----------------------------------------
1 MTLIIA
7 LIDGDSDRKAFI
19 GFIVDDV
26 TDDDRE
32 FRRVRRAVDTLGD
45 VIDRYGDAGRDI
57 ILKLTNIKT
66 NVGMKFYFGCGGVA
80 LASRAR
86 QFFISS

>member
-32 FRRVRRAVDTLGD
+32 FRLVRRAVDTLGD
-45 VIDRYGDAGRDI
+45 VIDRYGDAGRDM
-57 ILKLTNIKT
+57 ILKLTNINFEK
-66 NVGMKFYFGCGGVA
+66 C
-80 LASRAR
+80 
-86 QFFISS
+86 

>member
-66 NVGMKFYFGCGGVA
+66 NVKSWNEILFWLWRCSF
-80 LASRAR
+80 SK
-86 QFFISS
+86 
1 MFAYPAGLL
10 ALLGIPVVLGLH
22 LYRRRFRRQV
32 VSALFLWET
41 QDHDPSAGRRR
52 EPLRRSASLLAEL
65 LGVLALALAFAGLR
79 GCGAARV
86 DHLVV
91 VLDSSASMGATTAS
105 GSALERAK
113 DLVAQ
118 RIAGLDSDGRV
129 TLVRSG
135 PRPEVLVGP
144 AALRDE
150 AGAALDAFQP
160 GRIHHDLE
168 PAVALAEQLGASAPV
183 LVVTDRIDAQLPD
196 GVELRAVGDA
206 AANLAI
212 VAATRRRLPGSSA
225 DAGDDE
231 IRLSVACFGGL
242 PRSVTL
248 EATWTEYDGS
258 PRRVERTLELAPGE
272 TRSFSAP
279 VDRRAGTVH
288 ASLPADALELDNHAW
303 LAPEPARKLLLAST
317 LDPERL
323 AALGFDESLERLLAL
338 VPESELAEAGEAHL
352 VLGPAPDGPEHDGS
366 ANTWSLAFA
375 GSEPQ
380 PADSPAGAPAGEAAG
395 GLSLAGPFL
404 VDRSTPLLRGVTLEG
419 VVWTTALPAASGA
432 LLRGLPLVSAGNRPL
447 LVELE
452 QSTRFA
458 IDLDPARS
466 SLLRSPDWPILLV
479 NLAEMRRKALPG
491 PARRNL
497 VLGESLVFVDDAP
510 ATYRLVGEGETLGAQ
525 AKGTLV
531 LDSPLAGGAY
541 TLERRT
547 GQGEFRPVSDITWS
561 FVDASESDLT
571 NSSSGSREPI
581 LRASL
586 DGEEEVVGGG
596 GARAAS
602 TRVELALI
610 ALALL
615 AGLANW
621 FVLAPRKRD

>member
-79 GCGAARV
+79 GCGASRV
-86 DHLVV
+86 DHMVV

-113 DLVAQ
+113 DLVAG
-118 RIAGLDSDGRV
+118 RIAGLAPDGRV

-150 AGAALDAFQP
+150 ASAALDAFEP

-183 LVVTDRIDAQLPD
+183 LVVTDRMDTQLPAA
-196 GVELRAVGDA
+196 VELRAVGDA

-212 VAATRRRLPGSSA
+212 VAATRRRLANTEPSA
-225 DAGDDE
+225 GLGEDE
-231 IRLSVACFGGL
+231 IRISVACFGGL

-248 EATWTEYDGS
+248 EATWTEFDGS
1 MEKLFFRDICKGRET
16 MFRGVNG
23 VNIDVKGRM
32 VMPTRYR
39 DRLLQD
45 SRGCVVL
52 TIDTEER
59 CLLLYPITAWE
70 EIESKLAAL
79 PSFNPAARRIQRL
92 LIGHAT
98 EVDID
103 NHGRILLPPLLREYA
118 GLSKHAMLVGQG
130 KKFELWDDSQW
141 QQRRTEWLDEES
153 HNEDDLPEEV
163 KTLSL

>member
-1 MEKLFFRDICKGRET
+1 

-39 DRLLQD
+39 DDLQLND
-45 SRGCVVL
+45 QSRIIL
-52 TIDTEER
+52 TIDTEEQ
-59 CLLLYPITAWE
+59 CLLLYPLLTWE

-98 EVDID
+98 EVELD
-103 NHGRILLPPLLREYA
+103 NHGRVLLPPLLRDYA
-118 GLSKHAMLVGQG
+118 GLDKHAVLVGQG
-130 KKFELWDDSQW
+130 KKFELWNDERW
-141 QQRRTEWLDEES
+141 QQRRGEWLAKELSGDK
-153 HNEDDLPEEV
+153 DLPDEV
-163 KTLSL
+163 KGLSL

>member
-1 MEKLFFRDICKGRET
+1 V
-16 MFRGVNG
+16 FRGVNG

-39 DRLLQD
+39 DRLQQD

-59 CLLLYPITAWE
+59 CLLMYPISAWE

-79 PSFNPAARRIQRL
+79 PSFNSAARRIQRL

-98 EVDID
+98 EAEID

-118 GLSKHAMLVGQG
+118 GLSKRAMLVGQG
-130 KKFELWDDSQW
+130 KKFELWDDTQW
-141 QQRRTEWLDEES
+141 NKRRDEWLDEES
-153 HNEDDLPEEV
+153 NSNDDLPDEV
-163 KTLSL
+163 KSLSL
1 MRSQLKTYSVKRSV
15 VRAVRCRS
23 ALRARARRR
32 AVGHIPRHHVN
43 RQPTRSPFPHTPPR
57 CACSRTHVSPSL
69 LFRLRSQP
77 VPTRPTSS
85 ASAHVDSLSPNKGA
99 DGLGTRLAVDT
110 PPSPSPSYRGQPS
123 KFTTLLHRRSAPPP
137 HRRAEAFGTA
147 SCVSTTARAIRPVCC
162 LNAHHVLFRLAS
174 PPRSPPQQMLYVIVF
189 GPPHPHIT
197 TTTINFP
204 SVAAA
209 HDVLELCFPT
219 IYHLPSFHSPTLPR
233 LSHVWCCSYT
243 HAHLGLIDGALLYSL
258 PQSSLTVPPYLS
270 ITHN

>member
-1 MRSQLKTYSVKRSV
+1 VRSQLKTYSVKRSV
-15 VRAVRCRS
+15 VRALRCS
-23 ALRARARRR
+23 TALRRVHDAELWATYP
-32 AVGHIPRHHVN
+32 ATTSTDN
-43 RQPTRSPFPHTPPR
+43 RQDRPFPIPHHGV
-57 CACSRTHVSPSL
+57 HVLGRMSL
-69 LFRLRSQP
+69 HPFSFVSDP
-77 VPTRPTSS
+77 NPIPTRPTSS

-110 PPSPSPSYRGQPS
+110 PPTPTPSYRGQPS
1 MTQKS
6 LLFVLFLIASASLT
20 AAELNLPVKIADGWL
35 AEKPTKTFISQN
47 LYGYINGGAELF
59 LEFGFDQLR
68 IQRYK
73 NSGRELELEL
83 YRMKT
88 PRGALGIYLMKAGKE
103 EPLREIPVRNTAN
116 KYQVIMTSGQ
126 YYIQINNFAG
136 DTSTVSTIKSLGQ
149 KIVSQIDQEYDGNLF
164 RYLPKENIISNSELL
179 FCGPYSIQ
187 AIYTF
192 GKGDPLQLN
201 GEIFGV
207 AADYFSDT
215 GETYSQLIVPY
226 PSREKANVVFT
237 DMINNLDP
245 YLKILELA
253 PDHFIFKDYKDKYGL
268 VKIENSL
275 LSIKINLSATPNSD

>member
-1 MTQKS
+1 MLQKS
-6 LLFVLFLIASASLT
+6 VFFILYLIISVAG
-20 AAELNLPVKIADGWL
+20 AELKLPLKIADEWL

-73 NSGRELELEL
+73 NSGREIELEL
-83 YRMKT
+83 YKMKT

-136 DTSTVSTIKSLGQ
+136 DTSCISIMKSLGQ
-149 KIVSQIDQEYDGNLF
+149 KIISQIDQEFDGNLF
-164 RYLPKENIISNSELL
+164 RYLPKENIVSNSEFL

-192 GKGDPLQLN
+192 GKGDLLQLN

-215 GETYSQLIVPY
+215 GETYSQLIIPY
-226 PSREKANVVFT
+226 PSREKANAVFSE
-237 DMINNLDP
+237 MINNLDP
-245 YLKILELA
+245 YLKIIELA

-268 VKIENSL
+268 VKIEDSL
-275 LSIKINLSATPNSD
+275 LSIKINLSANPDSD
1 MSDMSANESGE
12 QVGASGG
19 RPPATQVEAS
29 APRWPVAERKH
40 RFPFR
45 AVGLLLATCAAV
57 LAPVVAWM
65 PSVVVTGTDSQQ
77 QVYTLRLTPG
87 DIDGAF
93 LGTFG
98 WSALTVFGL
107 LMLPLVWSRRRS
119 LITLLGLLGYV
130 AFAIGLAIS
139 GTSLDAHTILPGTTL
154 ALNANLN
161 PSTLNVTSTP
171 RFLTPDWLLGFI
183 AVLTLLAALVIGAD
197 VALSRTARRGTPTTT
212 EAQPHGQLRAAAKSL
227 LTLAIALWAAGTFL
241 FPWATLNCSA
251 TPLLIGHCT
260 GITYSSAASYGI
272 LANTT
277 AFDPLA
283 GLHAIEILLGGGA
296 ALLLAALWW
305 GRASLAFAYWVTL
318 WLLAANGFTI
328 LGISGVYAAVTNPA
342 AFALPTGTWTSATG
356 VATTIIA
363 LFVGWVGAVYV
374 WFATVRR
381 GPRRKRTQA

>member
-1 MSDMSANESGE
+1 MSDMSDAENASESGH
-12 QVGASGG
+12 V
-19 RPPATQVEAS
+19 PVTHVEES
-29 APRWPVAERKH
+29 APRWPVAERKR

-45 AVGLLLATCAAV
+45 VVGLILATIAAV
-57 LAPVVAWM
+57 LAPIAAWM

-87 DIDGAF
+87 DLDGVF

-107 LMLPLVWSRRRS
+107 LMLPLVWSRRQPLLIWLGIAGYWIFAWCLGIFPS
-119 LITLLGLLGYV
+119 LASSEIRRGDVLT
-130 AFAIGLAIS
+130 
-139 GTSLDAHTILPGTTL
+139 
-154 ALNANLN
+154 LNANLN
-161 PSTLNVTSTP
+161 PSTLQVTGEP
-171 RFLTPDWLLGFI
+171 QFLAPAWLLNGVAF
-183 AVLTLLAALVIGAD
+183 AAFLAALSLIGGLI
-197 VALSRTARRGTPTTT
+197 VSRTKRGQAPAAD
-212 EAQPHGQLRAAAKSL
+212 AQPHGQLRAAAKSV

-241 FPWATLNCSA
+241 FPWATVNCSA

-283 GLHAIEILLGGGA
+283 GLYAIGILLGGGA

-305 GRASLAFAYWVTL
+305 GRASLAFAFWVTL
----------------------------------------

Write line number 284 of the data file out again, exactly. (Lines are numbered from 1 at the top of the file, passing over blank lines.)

+268 VKIEDSL